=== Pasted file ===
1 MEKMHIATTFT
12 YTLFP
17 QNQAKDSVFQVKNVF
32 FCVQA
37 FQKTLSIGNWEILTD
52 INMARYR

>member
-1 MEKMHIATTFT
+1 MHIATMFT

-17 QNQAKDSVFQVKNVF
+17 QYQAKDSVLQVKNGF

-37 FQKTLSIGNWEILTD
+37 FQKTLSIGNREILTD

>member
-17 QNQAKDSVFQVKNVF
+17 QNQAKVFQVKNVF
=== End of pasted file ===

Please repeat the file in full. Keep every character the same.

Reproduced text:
1 MEKMHIATTFT
12 YTLFP
17 QNQAKDSVFQVKNVF
32 FCVQA
37 FQKTLSIGNWEILTD
52 INMARYR

>member
-1 MEKMHIATTFT
+1 MHIATMFT

-17 QNQAKDSVFQVKNVF
+17 QYQAKDSVLQVKNGF

-37 FQKTLSIGNWEILTD
+37 FQKTLSIGNREILTD

>member
-17 QNQAKDSVFQVKNVF
+17 QNQAKVFQVKNVF